The man looked on the ground around him, looked at the gravel and how the woodlogs edge were rounded by water, he noticed how a chainsaw had made its marks on a tree nearby and how the few human made remains were melting into nature, as if a tidal wave had embraced the landscape not long ago. Someone was watching him.
The man walked blue line, blue, blue but appeared not to look, care nor worry about the coloured line that continued to follow him. After 2-3 days he found himself standing next to a riverbed – it was wide but not overwhelmingly deep. As he was standing there eating some flowerbuds, he wondered if he could trick the blue line by stepping into the river or jump over it. He decided to step into the water and then he walked downstream the whole afternoon. First he placed his left foot, then his right foot on the muddy brink. There was no sign of blue. He took a few more steps in the mud before he reached the grass. Blue was gone. Full of joy he found a small path and walked along it whilst looking back. Only then did he realise that he had not talked to Peter and Jan for a couple of days.
A few years later a woman named Hiroko from a small village close to the river Sienna was walking on the banks looking for clay. She used clay for many things, but today she was looking for a harder clay for her new tiles. She knew what she was looking for and soon after she found a good spot and cut away the top layer of the brown clay. Hiroko placed the squares on a long wooden wheelbarrow and went home through the fields.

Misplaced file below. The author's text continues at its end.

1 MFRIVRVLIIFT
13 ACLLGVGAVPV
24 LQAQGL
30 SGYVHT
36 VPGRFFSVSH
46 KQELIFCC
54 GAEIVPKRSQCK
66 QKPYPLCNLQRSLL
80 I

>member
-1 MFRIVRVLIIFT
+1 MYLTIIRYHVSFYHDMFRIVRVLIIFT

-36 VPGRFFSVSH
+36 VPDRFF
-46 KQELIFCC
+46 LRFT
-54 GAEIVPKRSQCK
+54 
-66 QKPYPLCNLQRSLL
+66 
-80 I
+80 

After a few days in the dazzling sun, the clay had a smooth dry surface. At first glance she noticed how the clay was sprinkled with delicate blue pigment nuances.
Then after drying her eyes with a handkerchief and turning a few of the clay squares Hiroko saw what appeared to be a large oversized footprint.
Magni Borgehed (b. 1982) has studied at Städelschule, Frankfurt and Umeå Academy of Fine Arts. Matthew Lutz-Kinoy (b. 1984) has studied at Rijksakademie, Amsterdam, Cooper Union, New York and UdK, Berlin. Natsuko Uchino (B. 1985) studied at Cooper Union, New York.
All photos by Carl Holck